After two years, the moment you have all been waiting for has finally arrived. Drumroll please…. white coat ceremony! If your school is like mine, we don’t have the pleasure of the ceremony a few days before the first year of med school. Instead, we must work hard to earn it, and to truly live up to its name as a rite of passage. Nevertheless, its a fun and amazing experience that I hope everyone who has dreamed of becoming a doctor to enjoy one day.
The basic way the ceremony works is that you enter the hall/building in which it will be held, and gather in a back room with the rest of your classmates and the faculty while your family is seated in the audience. When the MC announces that its time for the ceremony to begin, some eerie music begins and its on with the show. The clinical faculty sail in first wearing full graduation regalia minus the caps. Next, two faculty members, each representing either the left or right side, enters while we students file in behind them on the red carpet (yes a real red carpet!) in the pre-determined order. After our fashionable entrance, we sit in seats cloaked by our freshly minted brand spanking new white coats. Although we wore white coats to our clinical classes previously, they did not have the school badge that signifies completion of the basic sciences. The new ones at the ceremony do.
After listening to 45 minutes of speeches, the eerie music is turned back on and our names are called in groups of five to be coated by the faculty. Now, the way it works is that when your name is called, you march up onto the stage, walk to the farthest faculty member, stick your arms to the back and have the physician “coat” you. Several weeks before the ceremony, I contacted the woman in charge of arranging the event and requested a female faculty member to coat me, just in case the male physician wanted to shake my hand or pat me on the shoulder. She readily agreed and assured me that it was no inconvenience. Sure enough, when my name was called, the male physician who was supposed to coat me stepped to the back and allowed the Dean of the department of Medicine to coat me in his stead. It was done in a very respectful way and the transition was so smooth, no one noticed it. Best of all, I was the only person in my entire class coated by her!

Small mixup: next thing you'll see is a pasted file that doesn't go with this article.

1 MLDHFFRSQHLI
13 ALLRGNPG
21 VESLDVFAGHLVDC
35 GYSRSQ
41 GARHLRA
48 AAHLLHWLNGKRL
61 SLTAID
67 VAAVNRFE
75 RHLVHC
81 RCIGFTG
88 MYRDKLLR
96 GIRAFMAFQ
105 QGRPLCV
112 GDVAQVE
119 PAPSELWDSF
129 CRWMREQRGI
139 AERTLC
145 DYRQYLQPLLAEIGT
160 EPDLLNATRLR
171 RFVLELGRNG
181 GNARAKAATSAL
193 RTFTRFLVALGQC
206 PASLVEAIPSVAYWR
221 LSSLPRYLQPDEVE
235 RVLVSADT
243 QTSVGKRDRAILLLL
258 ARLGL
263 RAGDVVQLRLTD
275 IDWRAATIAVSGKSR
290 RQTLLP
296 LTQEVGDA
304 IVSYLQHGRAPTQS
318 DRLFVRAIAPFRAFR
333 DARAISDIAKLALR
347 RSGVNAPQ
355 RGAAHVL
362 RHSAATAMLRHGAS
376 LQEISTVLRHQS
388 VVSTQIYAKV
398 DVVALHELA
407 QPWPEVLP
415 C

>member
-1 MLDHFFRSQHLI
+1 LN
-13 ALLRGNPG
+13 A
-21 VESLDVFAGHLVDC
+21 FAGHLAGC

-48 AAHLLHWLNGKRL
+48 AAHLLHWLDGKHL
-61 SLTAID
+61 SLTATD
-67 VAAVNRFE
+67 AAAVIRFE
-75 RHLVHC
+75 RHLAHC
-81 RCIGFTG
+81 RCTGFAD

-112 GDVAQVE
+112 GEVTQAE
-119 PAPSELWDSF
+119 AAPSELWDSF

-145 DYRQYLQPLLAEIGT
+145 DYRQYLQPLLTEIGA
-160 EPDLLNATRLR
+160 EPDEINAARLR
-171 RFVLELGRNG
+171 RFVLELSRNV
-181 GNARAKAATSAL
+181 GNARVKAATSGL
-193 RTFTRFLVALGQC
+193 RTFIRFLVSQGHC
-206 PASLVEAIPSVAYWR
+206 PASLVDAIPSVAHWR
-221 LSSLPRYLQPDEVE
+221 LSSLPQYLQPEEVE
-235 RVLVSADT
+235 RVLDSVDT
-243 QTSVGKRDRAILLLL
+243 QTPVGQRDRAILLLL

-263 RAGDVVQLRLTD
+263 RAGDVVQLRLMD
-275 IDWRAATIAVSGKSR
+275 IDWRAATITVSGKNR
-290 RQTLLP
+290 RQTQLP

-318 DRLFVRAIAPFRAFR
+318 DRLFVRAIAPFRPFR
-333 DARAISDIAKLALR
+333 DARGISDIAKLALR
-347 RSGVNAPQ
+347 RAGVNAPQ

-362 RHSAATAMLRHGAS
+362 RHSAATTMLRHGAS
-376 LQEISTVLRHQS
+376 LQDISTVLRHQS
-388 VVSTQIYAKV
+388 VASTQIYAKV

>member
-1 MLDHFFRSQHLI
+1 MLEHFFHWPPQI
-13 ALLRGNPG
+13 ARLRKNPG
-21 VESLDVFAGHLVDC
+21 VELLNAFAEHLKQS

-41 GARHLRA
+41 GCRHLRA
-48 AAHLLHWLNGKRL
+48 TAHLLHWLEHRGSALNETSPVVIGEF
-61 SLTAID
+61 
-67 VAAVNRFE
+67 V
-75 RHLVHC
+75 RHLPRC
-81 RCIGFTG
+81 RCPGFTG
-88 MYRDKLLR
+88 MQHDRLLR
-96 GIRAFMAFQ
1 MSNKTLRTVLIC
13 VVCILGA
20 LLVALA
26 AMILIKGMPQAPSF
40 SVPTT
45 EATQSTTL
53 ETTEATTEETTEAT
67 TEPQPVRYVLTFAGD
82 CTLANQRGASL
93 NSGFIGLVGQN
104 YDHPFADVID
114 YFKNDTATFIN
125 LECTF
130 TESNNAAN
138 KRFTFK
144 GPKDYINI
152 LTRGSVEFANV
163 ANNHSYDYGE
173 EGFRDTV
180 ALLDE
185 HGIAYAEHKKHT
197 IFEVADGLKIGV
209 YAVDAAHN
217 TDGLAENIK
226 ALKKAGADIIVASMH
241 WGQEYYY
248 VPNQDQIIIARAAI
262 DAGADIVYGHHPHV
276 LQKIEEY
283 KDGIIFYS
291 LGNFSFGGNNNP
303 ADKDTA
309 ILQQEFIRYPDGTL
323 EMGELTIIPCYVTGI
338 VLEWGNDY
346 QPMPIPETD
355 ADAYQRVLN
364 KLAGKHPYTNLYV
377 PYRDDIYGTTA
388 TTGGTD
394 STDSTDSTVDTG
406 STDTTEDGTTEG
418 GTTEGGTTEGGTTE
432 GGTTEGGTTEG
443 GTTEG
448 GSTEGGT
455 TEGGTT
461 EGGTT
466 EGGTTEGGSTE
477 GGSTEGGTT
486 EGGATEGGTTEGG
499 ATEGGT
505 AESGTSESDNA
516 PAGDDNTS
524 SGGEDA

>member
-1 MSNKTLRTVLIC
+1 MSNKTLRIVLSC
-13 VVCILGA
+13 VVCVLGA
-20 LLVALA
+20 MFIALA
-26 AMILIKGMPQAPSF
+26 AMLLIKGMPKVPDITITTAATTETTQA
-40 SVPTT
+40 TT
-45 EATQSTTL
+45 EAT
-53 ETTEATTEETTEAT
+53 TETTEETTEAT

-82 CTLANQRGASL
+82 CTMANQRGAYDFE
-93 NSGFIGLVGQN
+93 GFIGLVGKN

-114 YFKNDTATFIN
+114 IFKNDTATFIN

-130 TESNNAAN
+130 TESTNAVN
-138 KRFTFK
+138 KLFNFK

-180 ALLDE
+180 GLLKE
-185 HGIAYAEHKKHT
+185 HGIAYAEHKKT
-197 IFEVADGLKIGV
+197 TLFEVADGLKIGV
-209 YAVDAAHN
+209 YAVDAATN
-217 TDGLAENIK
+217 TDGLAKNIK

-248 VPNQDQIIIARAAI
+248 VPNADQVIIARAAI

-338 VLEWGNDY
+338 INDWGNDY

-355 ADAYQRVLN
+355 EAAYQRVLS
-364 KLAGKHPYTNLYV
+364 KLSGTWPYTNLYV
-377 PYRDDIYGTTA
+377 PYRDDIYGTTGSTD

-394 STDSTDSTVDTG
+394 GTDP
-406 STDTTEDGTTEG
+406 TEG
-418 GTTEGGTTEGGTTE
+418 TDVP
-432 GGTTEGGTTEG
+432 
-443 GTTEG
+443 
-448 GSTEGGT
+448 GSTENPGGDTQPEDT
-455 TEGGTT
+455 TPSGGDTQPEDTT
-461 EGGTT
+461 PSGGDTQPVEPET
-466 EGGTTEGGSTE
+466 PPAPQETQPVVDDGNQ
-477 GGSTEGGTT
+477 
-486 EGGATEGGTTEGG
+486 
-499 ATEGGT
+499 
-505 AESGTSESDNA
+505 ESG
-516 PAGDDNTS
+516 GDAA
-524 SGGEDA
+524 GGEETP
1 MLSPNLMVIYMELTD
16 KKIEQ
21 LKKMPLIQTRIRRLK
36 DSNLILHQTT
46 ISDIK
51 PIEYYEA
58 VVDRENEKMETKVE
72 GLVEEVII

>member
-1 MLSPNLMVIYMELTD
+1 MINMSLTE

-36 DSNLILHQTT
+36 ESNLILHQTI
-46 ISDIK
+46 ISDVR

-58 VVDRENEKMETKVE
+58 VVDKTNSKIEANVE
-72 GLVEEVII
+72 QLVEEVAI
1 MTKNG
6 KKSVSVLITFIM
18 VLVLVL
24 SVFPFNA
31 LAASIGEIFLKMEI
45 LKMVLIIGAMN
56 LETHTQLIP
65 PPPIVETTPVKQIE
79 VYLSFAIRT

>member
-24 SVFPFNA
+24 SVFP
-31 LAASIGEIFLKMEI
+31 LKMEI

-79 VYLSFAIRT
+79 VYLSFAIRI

After everyone has been coated, we all return to our seats and read the Hippocrates Oath alongside the Dean and make to solemn vow to use our knowledge for only pure, selfless deeds. That wraps up the end of the hour, and then its refreshments and picture taking with friends and families.
As my blog is named hijabi in a white coat, you might wonder what this hijabi wore for her ceremony! As you may know, the white coat worn by third and fourth years is a short clinic coat, not that long, “button it closed and can pretend its a tunic” coat. It’s a sign that you are still a student and I guess the length is to indicate that you are still “short” of your medical knowledge. Anyway, you need to dress formally for the ceremony, and you can’t get away like the guys can wearing a shirt, tie and slacks. Naturally, the best thing is to wear a dress, but not a poofy ballroom one worthy of your friend’s wedding; a simply design one will do the trick. I confess: I do like (modest!) party dresses, but usually pair them with a fancy cardigan or blazer. However, when you are getting coated, you really don’t want to wear something bulky or it’ll ruin the look. At the same time, you must remember the short length of the coat or else you’ll wear a long cardigan that has the ends trailing out like coat tails. And on top of all this, please don’t wear black or any drab colors! This is a happy day, so pick some bright colors! Keeping all this mind, I wore a chiffon pleated dress that was ice blue and coral, with a coral cardigan that was just the length of the white coat, with an ice blue hijab. And don’t forget the shoes! I wore sandal wedges, yet still seemed very short next to all my female classmates sporting 5 inch spike heels (a salute to all those who have the fortitude to withstand wearing them for several hours).
White coat is a wonderful experience that every medical student dreams of; its the next best thing to graduation! Whether its a celebration of your entrance to medical school or for transitioning into your third year, its an achievement you should be proud of and a motivation for what’s left of the road to your future. I’m using my coat as my motivation to study for boards this upcoming July inshaAllah (duaa please!!!), and when I look at that patch and see the class of 2017 embroidered on the arm, I remember that I’m one step closer to fulfilling my dreams.